Thursday, April 03, 2014

Blog your heart out, if you still have one

Swazi from Chocolate is not the only fruit – that rare thing, a blogger I knew in meatspace before either of us started to blog – tagged me to “blog my heart out” — a blog post that tells readers more about me and my blog. The idea is that I answer five questions and then tag five other bloggers to do the same. Which will give a brisk gust of nostalgia to one or two readers as it’s the sort of thing we were doing back in about 2007. But hey, with everyone from Kate Bush to Menswe@r back on the road, what’s wrong with dusting off a few fondly remembered b-sides once again? Tags and memes and endless ruminations along the lines of “what is blogging?” Them was the days...

Here are the questions:

Who/what encouraged you to start blogging?
I’d completely forgotten about this until a few months ago: I just used to say that I’d read lots of articles about blogging and thought I may as well give it a go, little suspecting that I’d still be at it more than eight years later. But there was a specific moment in 2005 when a colleague asked me to explain what a blog actually was. I gave the standard schtick as I understood it (it’s an online diary and the posts appear in reverse chronological order) and immediately thought that there had to be more to it than that. And I realised that in all the pieces that I’d read about blogs, the positive stuff came from people who were involved in their creation and the negatives were from people standing on the sidelines – at the time, mainly broadsheet columnists who could see the potential for their cultural and economic privilege to be eroded. Under normal circumstances I would have sided with the sneerers but I did get the feeling that a standpoint of ignorance and fear isn’t that sustainable so I ought to at least find out what this whole thing was about. And here I am.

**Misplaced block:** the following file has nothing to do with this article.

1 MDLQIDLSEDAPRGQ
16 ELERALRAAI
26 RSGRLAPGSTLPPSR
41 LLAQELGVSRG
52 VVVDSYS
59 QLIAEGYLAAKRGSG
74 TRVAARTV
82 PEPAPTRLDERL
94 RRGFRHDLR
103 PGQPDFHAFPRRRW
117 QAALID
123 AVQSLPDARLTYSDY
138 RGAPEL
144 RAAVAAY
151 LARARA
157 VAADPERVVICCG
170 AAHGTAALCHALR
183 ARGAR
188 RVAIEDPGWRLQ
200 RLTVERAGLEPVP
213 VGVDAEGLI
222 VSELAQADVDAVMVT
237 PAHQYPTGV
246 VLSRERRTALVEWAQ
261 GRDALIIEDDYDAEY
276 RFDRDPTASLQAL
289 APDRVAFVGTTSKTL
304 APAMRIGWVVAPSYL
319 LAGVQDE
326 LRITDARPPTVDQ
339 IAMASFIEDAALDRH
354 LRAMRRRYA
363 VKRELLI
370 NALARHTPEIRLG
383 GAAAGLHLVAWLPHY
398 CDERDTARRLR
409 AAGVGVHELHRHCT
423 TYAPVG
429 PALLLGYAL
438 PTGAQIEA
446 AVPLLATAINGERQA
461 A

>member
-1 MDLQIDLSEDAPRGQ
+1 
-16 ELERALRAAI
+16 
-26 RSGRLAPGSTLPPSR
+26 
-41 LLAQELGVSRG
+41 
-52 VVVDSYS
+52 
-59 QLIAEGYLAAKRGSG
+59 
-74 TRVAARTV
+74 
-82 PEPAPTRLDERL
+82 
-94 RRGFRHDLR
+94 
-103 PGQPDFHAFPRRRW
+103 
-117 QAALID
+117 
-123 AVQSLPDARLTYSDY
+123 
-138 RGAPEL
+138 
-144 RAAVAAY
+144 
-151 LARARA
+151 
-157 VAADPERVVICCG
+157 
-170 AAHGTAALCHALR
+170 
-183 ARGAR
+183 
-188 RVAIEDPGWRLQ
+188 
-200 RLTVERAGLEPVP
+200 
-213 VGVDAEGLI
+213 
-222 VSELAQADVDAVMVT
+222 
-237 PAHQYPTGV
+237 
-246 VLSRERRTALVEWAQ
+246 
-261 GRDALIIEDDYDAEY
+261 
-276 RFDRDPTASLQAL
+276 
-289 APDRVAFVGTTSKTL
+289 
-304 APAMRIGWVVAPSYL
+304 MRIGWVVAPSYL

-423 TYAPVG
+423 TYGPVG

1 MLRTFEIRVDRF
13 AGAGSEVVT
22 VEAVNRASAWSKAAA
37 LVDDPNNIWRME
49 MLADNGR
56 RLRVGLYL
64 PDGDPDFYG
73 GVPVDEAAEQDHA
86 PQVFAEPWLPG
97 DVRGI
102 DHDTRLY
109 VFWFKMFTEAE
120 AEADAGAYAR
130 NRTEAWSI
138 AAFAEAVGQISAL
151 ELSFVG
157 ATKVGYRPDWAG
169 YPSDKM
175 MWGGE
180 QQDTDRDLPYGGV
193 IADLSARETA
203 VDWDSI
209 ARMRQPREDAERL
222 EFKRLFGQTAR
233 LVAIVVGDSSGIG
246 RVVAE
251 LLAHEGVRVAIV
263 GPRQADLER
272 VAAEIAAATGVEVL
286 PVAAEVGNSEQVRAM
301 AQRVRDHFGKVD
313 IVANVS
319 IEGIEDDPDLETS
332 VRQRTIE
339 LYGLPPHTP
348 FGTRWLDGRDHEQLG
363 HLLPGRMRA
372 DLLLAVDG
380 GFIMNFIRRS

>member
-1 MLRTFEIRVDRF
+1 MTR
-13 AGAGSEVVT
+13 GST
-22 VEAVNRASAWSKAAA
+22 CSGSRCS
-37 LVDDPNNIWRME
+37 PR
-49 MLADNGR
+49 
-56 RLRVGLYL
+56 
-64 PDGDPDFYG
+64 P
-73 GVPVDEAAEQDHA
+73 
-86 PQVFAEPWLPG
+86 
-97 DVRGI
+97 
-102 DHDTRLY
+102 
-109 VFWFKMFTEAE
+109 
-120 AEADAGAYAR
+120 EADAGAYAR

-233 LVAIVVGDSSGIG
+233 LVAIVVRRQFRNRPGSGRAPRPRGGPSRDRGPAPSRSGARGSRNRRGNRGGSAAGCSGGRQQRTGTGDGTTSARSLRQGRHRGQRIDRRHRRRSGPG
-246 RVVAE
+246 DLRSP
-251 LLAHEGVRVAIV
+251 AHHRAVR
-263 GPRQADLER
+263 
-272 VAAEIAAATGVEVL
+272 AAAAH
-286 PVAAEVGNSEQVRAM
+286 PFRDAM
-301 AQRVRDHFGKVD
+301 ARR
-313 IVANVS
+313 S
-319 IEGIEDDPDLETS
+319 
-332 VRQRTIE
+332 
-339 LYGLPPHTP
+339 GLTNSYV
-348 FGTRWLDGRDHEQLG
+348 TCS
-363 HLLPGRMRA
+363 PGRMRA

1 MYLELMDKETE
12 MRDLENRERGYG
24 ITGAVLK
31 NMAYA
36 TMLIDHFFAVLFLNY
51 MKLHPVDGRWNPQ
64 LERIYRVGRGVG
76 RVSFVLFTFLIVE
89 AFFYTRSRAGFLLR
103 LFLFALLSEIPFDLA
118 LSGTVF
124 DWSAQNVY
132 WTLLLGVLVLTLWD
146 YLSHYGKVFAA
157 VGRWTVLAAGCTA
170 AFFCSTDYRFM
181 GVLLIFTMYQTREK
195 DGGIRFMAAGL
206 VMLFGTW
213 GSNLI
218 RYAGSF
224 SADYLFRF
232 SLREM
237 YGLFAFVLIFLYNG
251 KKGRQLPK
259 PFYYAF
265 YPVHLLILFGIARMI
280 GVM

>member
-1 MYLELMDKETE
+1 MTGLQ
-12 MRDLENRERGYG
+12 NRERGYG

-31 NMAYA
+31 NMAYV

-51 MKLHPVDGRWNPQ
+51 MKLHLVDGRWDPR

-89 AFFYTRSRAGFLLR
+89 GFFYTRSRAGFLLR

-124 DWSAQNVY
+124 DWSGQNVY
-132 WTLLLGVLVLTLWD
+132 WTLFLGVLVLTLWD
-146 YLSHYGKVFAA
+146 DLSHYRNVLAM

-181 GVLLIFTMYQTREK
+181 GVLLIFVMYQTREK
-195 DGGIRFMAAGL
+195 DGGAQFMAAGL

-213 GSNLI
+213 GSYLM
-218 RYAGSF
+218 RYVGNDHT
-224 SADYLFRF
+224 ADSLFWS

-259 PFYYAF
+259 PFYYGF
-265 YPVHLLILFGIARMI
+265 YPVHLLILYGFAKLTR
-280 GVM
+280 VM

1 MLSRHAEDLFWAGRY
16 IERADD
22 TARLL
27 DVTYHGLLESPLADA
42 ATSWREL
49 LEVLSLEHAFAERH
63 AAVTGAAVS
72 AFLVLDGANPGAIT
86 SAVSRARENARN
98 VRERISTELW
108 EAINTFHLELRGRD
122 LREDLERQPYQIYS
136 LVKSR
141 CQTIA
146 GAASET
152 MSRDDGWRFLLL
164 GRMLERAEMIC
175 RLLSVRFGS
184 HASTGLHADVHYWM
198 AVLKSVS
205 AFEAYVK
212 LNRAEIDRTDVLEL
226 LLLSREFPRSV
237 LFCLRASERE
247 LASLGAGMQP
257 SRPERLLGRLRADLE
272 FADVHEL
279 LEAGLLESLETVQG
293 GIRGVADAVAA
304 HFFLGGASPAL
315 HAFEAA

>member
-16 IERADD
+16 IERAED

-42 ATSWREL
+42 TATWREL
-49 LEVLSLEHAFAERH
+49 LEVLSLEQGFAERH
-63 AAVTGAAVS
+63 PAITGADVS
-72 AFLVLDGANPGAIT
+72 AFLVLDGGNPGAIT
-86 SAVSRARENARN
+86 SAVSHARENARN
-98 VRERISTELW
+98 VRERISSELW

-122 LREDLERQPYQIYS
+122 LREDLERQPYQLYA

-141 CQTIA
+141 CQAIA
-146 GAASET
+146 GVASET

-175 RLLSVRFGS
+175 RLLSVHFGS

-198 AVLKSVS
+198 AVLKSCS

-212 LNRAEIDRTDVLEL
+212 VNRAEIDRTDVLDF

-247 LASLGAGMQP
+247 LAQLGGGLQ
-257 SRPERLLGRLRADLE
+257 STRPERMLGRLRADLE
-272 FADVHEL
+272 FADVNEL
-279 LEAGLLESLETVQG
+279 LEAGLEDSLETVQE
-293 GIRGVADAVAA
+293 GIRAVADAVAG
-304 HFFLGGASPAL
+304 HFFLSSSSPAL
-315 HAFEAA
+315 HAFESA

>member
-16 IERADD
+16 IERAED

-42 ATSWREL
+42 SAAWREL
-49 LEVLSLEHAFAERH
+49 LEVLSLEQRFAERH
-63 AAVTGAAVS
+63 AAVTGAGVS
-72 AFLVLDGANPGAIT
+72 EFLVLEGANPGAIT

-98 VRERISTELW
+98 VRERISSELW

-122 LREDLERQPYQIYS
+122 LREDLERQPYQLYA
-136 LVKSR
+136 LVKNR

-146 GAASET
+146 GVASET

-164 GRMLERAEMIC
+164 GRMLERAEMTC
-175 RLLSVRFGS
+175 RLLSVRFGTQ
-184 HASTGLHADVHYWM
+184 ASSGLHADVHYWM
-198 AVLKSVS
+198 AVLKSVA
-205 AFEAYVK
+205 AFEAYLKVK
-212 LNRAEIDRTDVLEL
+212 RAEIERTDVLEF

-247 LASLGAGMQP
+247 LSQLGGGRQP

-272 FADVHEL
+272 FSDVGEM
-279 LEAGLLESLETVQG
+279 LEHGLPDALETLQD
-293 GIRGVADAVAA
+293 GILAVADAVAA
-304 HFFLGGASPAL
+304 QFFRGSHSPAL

How do you choose what topics to blog about?
Once I got the hang of metrics and worked out how to see how many people read which bits I saw that my most popular posts were those about stuff that was somehow newsworthy – the Olympics, Jimmy Savile, most recently the MH370 disappearance – and if this had particularly bothered me I’d just be plucking stuff from the headlines. (To be honest, the truly popular posts are those that feature certain actresses in states of undress, but that may be another story.) But I’m just as likely to write about a book I’ve just read or a film I’ve just watched, even if it’s something that’s five months or 50 years old. But I have to have something coherent to say about it, other than “I just read this book”. So maybe it’s the opinions, the angles, that drive the choices, rather than the topics themselves.

In fact my original plan of action was simply to write a review of each thing I read or watched or listened to. That’s how the name of the blog came about: it’s from a passage by Haruki Murakami in which a critic bemoans the tedium and banality of his art – scroll to the bottom of the page to see the full thing. The funny thing is, Murakami’s critic specialises in restaurants and that’s something I’d never actually done when I started blogging. Here’s my first attempt. Now it’s pretty much the only thing I write about outside the confines of Cultural Snow.

What is something most people don’t know about you?
I once auditioned to be a presenter on the early-1990s TV show The Word.

What three words describe your style?
Sarcastic, neurotic, rhizomatic.

What do you love to do when you’re not blogging?
A few months ago I was self-diagnosing myself with anhedonia – that is, the inability to experience pleasure. Now I’m not so sure. My problem is that I go through patches where I dislike several books or films or meals on the trot and I think I’ve stopped enjoying reading or eating or whatever. But in fact I’m just reading bad books and eating bad meals and then I come upon a good one and I realise that all the bad stuff is just part of the process and makes the rare good ones seem even better. Which is something to do with being a critic, I guess. Sorry, this is a roundabout way of saying that I still love the overall ideas behind art, books, films, music and food even if I’m not actually loving doing any of them right now. I’m working on it, though.

Now it’s my turn to nominate five bloggers to do this. It may have been a different list way back when, as many of the people who used to lurk in this vicinity have been lost to Facebook or Twitter or work or babies or ennui or death. Others have hung around but narrowed their scope so there’s no longer any place for such tomfoolery. Whatever, here are five people who blog, or who were at least still blogging when I last checked. Let’s see what they make of this deeply retro challenge:


Anonymous said...

My most popular post explores the similarities between Oreos and Danny DeVito. Apparently, a lot of people search the internet for information on Danny DeVito. Or Oreos, I suppose.

Rog said...

Rhizomatic was a type of Edwardian alarm clock. A perfect metaphor for this blog perhaps?

Tim F said...

Maybe they're both full of white creamy stuff, CC?

It took me several hours before I actually got that joke, Rog. Maybe I should get Deleuze and Guattari to buy me an alarm clock.